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Our Amicus Brief in the Thomas More Law Center Individual Mandate Case

For those who may be interested, I have written an amicus brief in Thomas More Law Center v. Obama, one of the cases challenging the constitutionality of the Obama health care bill’s individual mandate. I wrote the brief on behalf of the Washington Legal Foundation and twelve members of the House of Representatives. It is available here. The case is currently before the Sixth Circuit Court of of Appeals.

Because of space constraints, we chose to focus only on the federal government’s two main arguments – the claims that the mandate is justified by Congress’ powers under the Commerce Clause and the Tax Clause. The brief includes a detailed refutation of what has become the government’s central argument under the Commerce Clause: the assertion that the mandate is constitutional because going without health insurance is an “economic decision” (pp. 14-18). I first presented the key arguments in this section right here on the VC, though of course the brief goes into much greater detail.

Although we could not cover the federal government’s Necessary and Proper Clause argument in this brief, it was the main focus of the excellent amicus brief filed by co-blogger Randy Barnett and the Cato Institute. WLF and I presented our own take on the Necessary and Proper Clause issues in the amicus brief I wrote for them and a group of prominent constitutional law scholars in the Virginia anti-mandate case. [...]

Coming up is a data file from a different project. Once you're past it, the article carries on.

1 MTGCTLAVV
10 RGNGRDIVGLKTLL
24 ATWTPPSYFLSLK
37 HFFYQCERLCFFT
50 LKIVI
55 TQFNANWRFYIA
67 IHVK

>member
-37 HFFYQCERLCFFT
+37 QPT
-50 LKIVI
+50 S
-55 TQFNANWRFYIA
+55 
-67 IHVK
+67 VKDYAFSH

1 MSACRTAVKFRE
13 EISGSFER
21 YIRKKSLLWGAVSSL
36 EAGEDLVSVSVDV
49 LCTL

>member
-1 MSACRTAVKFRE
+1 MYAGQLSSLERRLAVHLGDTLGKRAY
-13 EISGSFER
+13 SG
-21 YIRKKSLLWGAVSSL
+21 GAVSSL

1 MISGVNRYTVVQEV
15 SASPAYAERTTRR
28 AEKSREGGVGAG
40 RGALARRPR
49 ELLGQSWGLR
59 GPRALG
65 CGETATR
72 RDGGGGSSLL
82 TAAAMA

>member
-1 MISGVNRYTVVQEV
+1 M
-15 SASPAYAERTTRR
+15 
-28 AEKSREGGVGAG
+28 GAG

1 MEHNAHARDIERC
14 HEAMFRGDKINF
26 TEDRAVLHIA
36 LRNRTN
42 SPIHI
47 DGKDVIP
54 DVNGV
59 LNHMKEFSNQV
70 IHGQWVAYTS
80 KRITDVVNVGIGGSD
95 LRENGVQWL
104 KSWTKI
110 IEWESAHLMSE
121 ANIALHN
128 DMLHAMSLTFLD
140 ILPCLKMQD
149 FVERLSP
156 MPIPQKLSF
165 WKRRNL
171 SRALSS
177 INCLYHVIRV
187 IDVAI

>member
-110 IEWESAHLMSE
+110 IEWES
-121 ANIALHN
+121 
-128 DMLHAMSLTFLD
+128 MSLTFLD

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New York Times Room for Debate Blog Forum on Today’s Individual Mandate Decision

The New York Times Room for Debate blog has posted a forum where various scholars weigh in on today’s district court decision striking down the individual mandate. It includes contributions by co-blogger Randy Barnett and myself. My piece briefly discusses the Commerce Clause and Tax Clause aspects of the ruling:

Judge Henry Hudson’s decision today struck down as unconstitutional the “individual mandate” included in the health care bill enacted earlier this year; the mandate requires most Americans to purchase government-approved health insurance plans by 2014. The most powerful parts of Judge Hudson’s ruling reject the federal government’s arguments claiming that the mandate is justified by Congress’ powers to impose taxes and regulate interstate commerce…..